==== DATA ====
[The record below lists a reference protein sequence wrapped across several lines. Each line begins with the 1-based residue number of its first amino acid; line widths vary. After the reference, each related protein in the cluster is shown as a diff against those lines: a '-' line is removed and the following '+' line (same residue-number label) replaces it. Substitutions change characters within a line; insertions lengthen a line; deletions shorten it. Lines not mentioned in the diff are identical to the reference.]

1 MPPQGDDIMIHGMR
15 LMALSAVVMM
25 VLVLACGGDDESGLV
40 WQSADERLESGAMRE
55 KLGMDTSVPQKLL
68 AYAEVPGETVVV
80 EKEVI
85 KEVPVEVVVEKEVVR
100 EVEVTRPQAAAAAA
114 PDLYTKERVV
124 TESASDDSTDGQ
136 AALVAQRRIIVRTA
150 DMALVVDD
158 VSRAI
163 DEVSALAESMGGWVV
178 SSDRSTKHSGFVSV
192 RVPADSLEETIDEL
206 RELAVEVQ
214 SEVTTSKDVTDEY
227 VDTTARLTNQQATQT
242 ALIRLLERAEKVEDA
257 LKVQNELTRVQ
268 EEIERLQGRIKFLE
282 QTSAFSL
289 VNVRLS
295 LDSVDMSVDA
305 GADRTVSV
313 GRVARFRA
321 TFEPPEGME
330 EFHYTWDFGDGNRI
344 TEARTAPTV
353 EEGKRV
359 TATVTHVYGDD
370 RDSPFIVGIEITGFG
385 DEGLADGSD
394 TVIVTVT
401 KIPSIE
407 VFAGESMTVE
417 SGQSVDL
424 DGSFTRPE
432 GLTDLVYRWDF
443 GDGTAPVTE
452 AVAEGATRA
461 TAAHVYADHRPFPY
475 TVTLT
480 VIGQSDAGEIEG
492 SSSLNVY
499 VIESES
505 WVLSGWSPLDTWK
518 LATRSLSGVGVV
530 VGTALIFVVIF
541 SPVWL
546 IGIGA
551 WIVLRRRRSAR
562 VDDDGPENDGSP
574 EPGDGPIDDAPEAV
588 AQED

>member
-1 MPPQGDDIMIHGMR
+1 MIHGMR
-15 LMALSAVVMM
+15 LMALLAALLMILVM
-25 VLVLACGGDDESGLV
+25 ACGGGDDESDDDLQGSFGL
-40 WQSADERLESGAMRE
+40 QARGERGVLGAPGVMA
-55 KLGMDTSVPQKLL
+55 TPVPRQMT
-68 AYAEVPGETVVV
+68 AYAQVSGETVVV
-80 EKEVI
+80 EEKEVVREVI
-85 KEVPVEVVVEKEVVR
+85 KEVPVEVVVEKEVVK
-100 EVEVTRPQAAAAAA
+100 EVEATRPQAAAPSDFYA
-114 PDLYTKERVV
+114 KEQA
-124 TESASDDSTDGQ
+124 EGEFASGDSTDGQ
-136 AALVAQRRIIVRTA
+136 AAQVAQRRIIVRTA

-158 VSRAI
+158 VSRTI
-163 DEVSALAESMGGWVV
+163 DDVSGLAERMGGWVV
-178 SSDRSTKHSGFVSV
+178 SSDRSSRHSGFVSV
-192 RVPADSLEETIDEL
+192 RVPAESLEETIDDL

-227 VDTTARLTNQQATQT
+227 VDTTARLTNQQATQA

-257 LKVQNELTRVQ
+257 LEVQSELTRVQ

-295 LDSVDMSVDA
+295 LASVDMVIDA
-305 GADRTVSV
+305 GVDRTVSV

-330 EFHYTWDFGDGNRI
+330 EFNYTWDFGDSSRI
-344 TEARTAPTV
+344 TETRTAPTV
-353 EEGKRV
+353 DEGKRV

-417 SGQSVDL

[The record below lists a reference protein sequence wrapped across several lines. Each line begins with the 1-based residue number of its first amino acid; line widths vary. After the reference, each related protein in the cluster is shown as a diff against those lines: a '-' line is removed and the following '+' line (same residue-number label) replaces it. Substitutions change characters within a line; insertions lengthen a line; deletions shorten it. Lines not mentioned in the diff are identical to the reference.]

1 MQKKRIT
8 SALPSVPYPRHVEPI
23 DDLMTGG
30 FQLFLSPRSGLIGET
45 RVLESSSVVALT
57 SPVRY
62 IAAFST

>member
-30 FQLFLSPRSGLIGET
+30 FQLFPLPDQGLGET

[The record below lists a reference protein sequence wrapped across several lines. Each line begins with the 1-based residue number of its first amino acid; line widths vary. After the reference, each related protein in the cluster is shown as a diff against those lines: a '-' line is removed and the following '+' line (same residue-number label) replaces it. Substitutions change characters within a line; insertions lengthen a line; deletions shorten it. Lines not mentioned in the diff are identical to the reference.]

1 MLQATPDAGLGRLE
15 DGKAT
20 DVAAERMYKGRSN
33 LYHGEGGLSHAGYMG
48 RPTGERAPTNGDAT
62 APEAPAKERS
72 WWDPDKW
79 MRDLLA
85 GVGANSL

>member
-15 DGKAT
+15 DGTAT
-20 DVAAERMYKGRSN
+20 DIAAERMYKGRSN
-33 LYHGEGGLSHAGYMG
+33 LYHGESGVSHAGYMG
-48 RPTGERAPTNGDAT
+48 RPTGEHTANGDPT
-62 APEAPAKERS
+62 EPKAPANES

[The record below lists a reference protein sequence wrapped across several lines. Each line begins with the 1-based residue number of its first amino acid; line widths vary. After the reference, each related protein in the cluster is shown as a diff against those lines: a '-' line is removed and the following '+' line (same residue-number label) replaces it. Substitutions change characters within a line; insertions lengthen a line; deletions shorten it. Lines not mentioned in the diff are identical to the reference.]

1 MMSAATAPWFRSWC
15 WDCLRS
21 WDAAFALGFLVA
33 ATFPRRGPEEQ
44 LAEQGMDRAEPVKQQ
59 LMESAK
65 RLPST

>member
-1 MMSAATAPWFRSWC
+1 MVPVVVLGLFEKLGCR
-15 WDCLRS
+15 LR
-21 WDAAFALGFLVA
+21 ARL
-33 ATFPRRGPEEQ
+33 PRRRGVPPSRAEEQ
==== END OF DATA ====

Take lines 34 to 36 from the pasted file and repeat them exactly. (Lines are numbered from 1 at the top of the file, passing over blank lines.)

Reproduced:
359 TATVTHVYGDD
370 RDSPFIVGIEITGFG
385 DEGLADGSD